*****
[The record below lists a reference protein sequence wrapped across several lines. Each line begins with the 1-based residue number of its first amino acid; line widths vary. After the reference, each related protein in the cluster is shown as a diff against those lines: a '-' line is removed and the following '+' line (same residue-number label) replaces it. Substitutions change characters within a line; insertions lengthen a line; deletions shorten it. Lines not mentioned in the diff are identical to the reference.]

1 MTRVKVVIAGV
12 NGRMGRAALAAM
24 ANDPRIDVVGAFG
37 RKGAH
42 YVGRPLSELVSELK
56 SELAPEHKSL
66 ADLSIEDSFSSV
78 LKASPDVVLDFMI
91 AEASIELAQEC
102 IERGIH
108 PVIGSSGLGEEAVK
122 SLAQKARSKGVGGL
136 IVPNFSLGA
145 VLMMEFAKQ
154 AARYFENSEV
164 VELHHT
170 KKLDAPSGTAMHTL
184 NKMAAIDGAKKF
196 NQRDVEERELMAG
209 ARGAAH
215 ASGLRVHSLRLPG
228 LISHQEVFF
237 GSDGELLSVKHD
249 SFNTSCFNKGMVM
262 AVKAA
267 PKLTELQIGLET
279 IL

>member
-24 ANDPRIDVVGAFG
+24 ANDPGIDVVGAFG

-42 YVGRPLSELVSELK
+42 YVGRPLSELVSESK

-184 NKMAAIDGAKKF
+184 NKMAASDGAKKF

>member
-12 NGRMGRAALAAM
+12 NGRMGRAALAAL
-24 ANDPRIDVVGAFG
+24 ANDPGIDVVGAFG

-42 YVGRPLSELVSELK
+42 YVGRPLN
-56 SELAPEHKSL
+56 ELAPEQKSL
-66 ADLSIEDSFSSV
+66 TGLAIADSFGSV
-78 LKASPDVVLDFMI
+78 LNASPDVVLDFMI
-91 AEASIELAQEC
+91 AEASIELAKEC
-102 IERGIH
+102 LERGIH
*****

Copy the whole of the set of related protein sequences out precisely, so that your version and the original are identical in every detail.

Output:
[The record below lists a reference protein sequence wrapped across several lines. Each line begins with the 1-based residue number of its first amino acid; line widths vary. After the reference, each related protein in the cluster is shown as a diff against those lines: a '-' line is removed and the following '+' line (same residue-number label) replaces it. Substitutions change characters within a line; insertions lengthen a line; deletions shorten it. Lines not mentioned in the diff are identical to the reference.]

1 MTRVKVVIAGV
12 NGRMGRAALAAM
24 ANDPRIDVVGAFG
37 RKGAH
42 YVGRPLSELVSELK
56 SELAPEHKSL
66 ADLSIEDSFSSV
78 LKASPDVVLDFMI
91 AEASIELAQEC
102 IERGIH
108 PVIGSSGLGEEAVK
122 SLAQKARSKGVGGL
136 IVPNFSLGA
145 VLMMEFAKQ
154 AARYFENSEV
164 VELHHT
170 KKLDAPSGTAMHTL
184 NKMAAIDGAKKF
196 NQRDVEERELMAG
209 ARGAAH
215 ASGLRVHSLRLPG
228 LISHQEVFF
237 GSDGELLSVKHD
249 SFNTSCFNKGMVM
262 AVKAA
267 PKLTELQIGLET
279 IL

>member
-24 ANDPRIDVVGAFG
+24 ANDPGIDVVGAFG

-42 YVGRPLSELVSELK
+42 YVGRPLSELVSESK

-184 NKMAAIDGAKKF
+184 NKMAASDGAKKF

>member
-12 NGRMGRAALAAM
+12 NGRMGRAALAAL
-24 ANDPRIDVVGAFG
+24 ANDPGIDVVGAFG

-42 YVGRPLSELVSELK
+42 YVGRPLN
-56 SELAPEHKSL
+56 ELAPEQKSL
-66 ADLSIEDSFSSV
+66 TGLAIADSFGSV
-78 LKASPDVVLDFMI
+78 LNASPDVVLDFMI
-91 AEASIELAQEC
+91 AEASIELAKEC
-102 IERGIH
+102 LERGIH